On Friday, in “the most important foreign policy vote in the United States Congress,” the Democrat-controlled House voted to reauthorize the often-contentious National Defense Authorization Act (NDAA)— and tied President Trump’s war-making hands in doing so. Twenty Republicans voted with the majority on a bipartisan amendment to require the president to get congressional approval before attacking Iran. The bill now heads to the Senate, where it faces long odds, and the threat of a presidential veto.
Attempting to put to rest any legal or constitutional ambiguity, the amendment, passed 251-170, specifically states that no legislation has yet been passed, by this or any other Congress, authorizing a war or military strike against Iran. It further says that “no Federal funds may be used for any use of military force in or against Iran,” unless Congress declares war or otherwise authorizes an attack. “If my war hungry colleagues— some of whom have already suggested we invade Venezuela, North Korea, and probably a few other countries before lunchtime tomorrow,” argued Rep. Matt Gaetz (R-FL), a Trump ally, “if they’re so certain of their case against Iran, let them bring their authorization to use military force against Iran to this very floor.”
A second amendment, authored by Rep. Ro Khanna (D-CA), mandates the U.S. military withdraw aid to Saudi Arabia’s war in Yemen. A similar resolution was passed by both houses of Congress in April, and subsequently vetoed by the president. Trump has since bypassed Congress in this regard, unilaterally authorizing an $8 billion “emergency” arms sale to the Saudis. He and his administration have also used America’s longstanding alliance with the kingdom, and the cold war with its Persian, Shia neighbor, to ratchet up tensions with Iran.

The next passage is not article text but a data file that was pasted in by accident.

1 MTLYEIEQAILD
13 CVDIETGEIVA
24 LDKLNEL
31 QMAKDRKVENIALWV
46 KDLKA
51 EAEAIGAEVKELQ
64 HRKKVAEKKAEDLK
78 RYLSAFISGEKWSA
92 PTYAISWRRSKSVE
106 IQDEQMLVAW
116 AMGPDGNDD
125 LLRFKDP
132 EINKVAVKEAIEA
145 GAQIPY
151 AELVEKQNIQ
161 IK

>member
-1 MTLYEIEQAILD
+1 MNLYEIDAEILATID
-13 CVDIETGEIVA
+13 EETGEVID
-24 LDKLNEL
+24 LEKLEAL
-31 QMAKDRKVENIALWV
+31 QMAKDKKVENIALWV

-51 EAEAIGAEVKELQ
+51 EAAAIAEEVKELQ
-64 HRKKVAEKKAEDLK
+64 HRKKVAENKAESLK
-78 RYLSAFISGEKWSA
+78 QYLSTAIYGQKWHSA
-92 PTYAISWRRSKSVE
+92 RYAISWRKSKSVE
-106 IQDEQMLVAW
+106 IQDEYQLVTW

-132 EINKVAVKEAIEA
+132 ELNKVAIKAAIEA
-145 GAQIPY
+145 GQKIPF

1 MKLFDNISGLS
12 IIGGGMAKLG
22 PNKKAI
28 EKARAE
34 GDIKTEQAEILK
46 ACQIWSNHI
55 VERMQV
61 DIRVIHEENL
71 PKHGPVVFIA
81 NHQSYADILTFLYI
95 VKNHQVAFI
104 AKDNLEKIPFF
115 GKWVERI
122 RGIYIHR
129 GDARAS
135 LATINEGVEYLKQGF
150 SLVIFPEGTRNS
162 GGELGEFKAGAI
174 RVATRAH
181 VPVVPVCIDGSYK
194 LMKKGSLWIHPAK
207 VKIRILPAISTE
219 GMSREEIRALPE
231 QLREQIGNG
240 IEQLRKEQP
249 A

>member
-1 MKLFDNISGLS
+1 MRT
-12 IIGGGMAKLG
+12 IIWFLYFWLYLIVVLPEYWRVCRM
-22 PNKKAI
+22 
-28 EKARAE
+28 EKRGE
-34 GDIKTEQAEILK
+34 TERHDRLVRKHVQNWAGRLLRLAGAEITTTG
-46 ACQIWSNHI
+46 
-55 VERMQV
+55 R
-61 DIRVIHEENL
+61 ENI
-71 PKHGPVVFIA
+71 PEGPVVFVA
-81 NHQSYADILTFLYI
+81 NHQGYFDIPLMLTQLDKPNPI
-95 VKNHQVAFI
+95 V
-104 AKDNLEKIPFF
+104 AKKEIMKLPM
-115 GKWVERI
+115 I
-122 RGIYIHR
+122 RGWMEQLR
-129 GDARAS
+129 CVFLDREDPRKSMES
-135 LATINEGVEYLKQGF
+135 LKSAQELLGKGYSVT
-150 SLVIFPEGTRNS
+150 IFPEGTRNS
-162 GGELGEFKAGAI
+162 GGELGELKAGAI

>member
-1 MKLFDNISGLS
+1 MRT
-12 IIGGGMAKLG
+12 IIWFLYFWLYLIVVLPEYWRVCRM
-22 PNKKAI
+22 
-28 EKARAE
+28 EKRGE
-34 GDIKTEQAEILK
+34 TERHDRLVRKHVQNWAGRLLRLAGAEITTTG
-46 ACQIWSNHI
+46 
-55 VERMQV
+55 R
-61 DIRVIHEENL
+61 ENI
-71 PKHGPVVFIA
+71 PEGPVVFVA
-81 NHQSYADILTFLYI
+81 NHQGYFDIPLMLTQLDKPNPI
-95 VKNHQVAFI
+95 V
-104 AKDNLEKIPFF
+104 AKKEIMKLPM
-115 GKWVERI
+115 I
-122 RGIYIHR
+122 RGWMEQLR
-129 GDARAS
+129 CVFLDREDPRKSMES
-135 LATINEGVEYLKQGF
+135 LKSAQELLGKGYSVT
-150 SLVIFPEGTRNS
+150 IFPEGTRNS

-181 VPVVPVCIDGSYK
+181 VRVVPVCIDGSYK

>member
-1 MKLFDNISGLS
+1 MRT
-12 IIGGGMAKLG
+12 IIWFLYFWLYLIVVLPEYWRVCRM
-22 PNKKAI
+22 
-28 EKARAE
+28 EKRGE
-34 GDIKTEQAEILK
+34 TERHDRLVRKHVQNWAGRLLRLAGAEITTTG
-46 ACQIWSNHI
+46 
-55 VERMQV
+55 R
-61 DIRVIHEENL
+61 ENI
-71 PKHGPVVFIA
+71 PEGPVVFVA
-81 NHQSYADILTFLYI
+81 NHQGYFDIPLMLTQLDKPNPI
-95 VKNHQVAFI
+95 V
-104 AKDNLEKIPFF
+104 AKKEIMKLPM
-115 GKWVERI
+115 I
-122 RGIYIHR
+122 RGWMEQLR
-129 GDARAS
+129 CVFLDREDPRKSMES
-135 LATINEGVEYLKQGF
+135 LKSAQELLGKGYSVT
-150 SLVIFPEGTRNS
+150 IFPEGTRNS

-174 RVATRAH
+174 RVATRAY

There was still plenty of opposition to the amendments Friday from most in the Republican minority. “It takes legitimate options off the table, shows America divided in the face of mounting Iranian threats, and makes our nation less safe,” argued Rep. Michael McCaul (R-TX), the ranking member of the House Foreign Affairs Committee. The bill now heads to the Senate, which has also passed its own, larger version, lacking any such restraints on the use of force. Only four Senate Republicans supported a similar version of the measure, when it was voted down in late June.
The NDAA is considered must-pass by Congress, so much so that its paramount importance is usually enough to overcome any ideological or partisan disagreements. That Trump has already threatened to veto the House version of the bill illustrates the overwhelming odds it faces from here on out. Still, Trump and his administration— particularly, National Security Advisor John Bolton and Secretary of State Mike Pompeo— continue to argue that not only does Congress not need to authorize a new war with Iran, it already has. Pompeo especially has attempted to make the case that the 2001 Authorization for Use of Military Force Against Terrorists, passed days after the 9/11 attacks, does just this, citing dubious links between al-Qaeda and Iran. Gaetz and Khanna have captured the sense of the House that it does not. At this point, they’ll take any form of persuasion they can get to talk Trump out of another war of choice.